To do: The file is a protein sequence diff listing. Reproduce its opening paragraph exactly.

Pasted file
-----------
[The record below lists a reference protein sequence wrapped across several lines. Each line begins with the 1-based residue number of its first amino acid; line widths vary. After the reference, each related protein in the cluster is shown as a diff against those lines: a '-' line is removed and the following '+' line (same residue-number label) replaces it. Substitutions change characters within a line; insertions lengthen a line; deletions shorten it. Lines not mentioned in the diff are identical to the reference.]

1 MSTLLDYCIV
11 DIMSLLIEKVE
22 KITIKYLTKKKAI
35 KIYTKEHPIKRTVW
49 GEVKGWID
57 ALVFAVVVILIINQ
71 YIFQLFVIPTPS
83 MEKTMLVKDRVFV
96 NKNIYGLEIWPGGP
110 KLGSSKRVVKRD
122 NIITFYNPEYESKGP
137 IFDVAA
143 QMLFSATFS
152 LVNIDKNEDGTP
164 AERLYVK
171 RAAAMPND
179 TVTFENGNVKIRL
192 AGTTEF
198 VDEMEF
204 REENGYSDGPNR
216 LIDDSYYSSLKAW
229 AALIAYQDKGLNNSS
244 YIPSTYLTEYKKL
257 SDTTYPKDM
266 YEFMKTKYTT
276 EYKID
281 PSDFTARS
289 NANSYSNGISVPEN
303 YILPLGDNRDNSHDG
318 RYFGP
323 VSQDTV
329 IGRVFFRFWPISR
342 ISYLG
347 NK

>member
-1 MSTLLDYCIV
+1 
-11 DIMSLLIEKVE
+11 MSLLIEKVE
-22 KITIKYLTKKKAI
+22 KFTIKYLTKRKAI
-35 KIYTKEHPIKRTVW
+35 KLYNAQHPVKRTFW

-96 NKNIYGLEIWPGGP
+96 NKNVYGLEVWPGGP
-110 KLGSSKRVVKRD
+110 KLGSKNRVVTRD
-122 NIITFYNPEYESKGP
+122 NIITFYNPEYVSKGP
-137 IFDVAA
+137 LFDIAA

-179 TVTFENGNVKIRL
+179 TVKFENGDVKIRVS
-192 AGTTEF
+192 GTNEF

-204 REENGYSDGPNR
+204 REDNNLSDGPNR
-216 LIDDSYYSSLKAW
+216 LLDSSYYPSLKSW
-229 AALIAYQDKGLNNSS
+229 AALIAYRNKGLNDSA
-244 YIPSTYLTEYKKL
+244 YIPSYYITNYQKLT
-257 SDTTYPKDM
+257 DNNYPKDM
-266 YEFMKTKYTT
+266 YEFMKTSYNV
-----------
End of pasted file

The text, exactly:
[The record below lists a reference protein sequence wrapped across several lines. Each line begins with the 1-based residue number of its first amino acid; line widths vary. After the reference, each related protein in the cluster is shown as a diff against those lines: a '-' line is removed and the following '+' line (same residue-number label) replaces it. Substitutions change characters within a line; insertions lengthen a line; deletions shorten it. Lines not mentioned in the diff are identical to the reference.]